“Cashiers and shelf-stockers and delivery-truck drivers aren’t heroes. They’re victims. To call them heroes is to justify their exploitation. By praising the blue-collar worker’s public service, the progressive consumer is assuaged of her cognitive dissonance. When the world isn’t falling apart, we know the view of us is usually as faceless, throwaway citizens. The wealthy CEO telling his thousands of employees that they are vital, brave, and noble is a manipulative strategy to keep them churning out profits.”

Put simply, Brogan highlights a lack of alignment between our cultural expressions of value and our economic materialization of those cultural values. There is lack of translation.

Brogan’s insights from the front line suggest that when we collectively come out on the other side of this pandemic, as a culture we will have learned and changed nothing at all.

Do we see any signs of hope that the pandemic may shift our cultural mentality and spur a greater alignment or translation between our cultural expressions of value and their realization in economic terms?

Well, Michigan Gov. Gretchen Whitmer arguably took a small but hardly insignificant step recently in proposing a series of initiatives she calls “Futures for Frontliners” which, among other benefits, would provide tuition-free higher education for those we have come to see as “essential workers” in this moment, offering some kind of longer-term and not just temporary acknowledgment—and remuneration—of the real social value these workers provide and create. In Whitmer’s proposal, these workers include hospital and nursing home staff, grocery store employees, child care workers, those manufacturing personal protective equipment (PPE), and more.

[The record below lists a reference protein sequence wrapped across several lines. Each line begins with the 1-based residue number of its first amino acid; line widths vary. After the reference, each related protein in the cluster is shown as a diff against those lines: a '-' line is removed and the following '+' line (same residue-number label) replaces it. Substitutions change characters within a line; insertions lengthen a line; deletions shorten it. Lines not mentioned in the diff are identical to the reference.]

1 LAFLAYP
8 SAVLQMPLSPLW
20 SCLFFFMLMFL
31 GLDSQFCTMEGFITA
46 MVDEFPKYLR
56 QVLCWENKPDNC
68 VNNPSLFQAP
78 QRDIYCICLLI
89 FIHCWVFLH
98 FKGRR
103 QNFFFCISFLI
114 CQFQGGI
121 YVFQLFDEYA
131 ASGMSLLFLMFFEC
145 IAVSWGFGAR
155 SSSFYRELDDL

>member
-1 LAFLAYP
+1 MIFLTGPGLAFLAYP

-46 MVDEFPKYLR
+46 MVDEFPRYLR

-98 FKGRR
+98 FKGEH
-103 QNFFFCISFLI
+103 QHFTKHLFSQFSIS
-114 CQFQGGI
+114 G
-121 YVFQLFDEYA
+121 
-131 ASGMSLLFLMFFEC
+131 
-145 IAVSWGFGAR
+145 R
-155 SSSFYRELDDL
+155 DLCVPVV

As Wesley Whistle, writing for Forbes, explains, Whitmer identified this initiative as “the first program of its kind. But it comes as some are calling for related ideas to help those on the frontlines. For example, some are calling student loan forgiveness for doctors. Gov. Whitmer said she hoped other states will consider initiatives like it to help those frontline employees during this time.”

What needs to be stressed, however, is that Whitmer’s proposal isn’t just designed to help these employees “during this time.” The recognition isn’t temporary; it’s longer term.

Ideally, Whitmer’s proposal will foster larger and longer-term thinking, but even as it stands, at the state level in Michigan, what she proposes could have the local impact that Franklin Delano Roosevelt’s G.I. Bill had after World War II. That bill significantly altered America’s economic landscape, giving veterans the ability to attend college tuition-free while receiving a living stipend, to receive unemployment benefits, and to secure federally guaranteed loans to buy a home or a farm or open a business.